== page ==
G-20 leaders agree to cut use of potent greenhouse gases

Led by US and China, leaders promise to reduce use of gases thousands of times more damaging than carbon dioxide

Afghan children carry coal for a brick factory on the outskirts of Jalalabad on May 9, 2013.
2013 AFP

Leaders from the United States, China and 23 other countries agreed to reduce the production and consumption of hydrofluorocarbons, or HFCs -- greenhouse gases commonly used in refrigeration -- at the Group of 20 summit in Russia on Friday.

HFC emissions are expected to reach the equivalent of 20 percent of carbon dioxide emissions globally by 2050 if left unchecked, according to White House statistics.

President Barack Obama released two statements at the G-20 on Friday, one cosigned by Chinese President Xi Jinping, and another by the leaders of 23 smaller countries and the European Union, supporting the use of the Montreal Protocol to reduce the use of HFCs.

The Montreal Protocol provides governments with guidelines to reduce emissions of certain gasses. It is the same Protocol that helped virtually eliminate the use of chlorofluorocarbons and hydrochlorofluorocarbons, the notorious ozone-depleting gases released from aerosol cans. Its success in getting countries to phase out those gases led former United Nations Secretary-General Kofi Annan to call the Montreal Protocol “perhaps the single most successful international agreement to date.”

But the Protocol’s success has had the unintended consequence of encouraging manufacturers to use HFCs, which can now be found in virtually every air conditioner and refrigerator.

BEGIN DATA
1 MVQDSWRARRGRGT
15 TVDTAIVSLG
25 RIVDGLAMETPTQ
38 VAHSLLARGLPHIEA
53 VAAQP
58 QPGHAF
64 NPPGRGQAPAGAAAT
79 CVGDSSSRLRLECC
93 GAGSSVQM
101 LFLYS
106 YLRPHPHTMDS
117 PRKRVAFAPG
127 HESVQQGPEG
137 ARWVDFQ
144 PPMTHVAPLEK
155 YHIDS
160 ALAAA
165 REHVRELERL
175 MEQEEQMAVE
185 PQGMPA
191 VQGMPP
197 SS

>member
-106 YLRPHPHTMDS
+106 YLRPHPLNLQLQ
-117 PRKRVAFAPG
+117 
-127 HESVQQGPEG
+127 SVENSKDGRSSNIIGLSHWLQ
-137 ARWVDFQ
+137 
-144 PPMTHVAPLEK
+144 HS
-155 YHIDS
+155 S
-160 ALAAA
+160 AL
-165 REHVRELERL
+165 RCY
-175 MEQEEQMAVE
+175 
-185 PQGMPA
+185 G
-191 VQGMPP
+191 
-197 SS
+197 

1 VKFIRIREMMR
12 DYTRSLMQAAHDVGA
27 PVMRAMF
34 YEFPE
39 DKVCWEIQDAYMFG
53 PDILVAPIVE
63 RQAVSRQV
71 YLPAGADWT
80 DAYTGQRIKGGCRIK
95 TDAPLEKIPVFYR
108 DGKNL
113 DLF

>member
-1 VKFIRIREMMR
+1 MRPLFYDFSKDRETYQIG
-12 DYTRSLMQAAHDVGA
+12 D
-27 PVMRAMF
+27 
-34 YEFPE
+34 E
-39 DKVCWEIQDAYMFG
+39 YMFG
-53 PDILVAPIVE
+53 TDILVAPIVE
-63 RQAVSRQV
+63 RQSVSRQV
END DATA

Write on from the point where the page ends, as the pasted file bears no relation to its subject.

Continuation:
HFCs don’t deplete ozone, unlike their now-banned predecessors, but they are still a potent greenhouse gas that is widely believed to contribute significantly to global warming. The most common HFC is 1,430 times more damaging to the climate system than carbon dioxide, according to the U.S. Environmental Protection Agency.

China’s agreement to follow the Protocol for HFCs may be especially important, since the use of HFCs are increasing rapidly in developing countries, where many residents are buying their first air conditioners and refrigerators.  That could be why India and Brazil -- two of the fastest growing countries in the world -- are notably absent from today’s statements. Today’s agreement could put pressure on those countries to join the Montreal Protocol.

But even without their support, the multilateral agreement could be enough to remove 90 billion tons of carbon dioxide equivalent from the atmosphere by 2050, about the same as eliminating two years of CO2 production completely, according to the White House.

Al Jazeera and Reuters

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Climate Change, G-20

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